At PhoPa, rather than simply illustrating the presence of the pictorialist impulse, Danly has challenged us to detect its directions. Koichiro Kurita’s multi-print photo assemblages are fascinating, but they are a stretch for pictorialism – and to make us stretch is Danly’s point.

Shoshannah White is a rising star in the region. While her coastal works under wax on aluminum are spare and lonely to the point of beautiful, they are not obviously pictorialist. In fact, while her work seemed a bit of a stretch in “Keen Eye,” seeing her excellent (but recently closed) “Black Ice” – a conceptually environmentalist joint exhibition with Canadian artist Charley Young based on their residencies in the high Arctic – just after “Keen Eye” was like entering an alternate universe.

White’s strongest work at PhoPa is the diminutive but undeniably pictorialist “Double Reflection,” a bedazzled and moody but otherwise straightforward seascape.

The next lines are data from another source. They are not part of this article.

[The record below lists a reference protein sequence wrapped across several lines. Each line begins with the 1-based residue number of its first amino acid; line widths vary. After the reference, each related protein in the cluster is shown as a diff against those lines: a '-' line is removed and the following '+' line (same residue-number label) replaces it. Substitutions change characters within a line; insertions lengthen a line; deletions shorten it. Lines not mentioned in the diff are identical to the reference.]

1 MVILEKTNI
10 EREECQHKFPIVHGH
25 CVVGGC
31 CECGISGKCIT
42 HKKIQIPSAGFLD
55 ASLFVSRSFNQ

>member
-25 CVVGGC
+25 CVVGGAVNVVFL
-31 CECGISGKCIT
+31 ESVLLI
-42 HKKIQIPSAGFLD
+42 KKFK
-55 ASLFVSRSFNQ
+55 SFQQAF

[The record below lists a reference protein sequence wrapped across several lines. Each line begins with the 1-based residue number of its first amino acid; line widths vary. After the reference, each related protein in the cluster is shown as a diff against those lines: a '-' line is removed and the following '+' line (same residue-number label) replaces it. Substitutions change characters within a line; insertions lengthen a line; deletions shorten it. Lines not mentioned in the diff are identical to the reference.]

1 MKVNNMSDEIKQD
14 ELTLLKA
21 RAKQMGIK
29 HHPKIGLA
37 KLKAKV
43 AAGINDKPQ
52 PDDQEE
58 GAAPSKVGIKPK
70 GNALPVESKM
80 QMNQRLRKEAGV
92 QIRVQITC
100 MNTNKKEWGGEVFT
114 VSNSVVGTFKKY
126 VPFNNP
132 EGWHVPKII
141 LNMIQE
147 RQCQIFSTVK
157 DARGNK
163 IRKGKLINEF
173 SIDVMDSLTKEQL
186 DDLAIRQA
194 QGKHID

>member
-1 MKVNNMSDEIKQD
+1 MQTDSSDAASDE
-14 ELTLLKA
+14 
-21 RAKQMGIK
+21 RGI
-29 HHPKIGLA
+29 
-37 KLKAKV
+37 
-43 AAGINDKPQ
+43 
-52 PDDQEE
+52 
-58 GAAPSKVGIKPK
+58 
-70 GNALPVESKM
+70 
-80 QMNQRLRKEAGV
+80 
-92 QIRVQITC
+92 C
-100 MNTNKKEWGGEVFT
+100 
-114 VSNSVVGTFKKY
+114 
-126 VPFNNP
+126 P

“Double Reflection” by Shoshannah White. Photo courtesy of Shoshannah White

Besides Libby’s exquisite early 20th-century prints (which, oddly enough, are for sale), the standout artist is Judy Glickman Lauder, whose own photography collection is the subject of an extraordinary show now at the PMA. The most apt image is a black-and-white view of/through windows at Winslow Homer’s studio. (Make no mistake: Homer is a key player in this conversation about the Aesthetic Movement, landscape, pictorialism and the eternally romantic roots of American culture.) But as riveting as the studio shot is, Glickman outdoes herself with a soft-focus, infrared silver gelatin print shot from the interior of Fort McKinley on Great Diamond Island. The velvety soupiness of her grainy surface is gorgeous.

Maine’s art has always been aesthetic, pictorialist and romantic. Homer and the Aesthetic Movement painters always had a blend of place, painting and palette. The brushier the work, of course, the softer is its focus. The more we see the strokes and paint, the less a painting is literal and the more we can see the subjectivity of the artist and the viewer. That, of course, leads us to romanticism, which makes the idea of “art for art’s sake” hardly a simple one. Aesthetics aren’t just about being pretty. They form a kind of philosophy.

Freelance writer Daniel Kany is an art historian who lives in Cumberland. He can be contacted at: